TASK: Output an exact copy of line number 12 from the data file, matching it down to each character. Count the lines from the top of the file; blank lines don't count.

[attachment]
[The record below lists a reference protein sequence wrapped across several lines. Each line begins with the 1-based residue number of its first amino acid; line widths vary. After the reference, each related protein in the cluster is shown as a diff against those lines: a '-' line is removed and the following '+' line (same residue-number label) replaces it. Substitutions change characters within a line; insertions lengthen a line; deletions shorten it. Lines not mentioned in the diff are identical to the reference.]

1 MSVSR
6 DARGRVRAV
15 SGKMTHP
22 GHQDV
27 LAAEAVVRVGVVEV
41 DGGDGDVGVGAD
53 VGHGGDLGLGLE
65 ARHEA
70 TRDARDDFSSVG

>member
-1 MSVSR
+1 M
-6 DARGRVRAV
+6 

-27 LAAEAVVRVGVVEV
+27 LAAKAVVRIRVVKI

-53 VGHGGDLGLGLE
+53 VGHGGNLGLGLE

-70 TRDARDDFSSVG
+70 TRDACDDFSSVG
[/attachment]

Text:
-1 MSVSR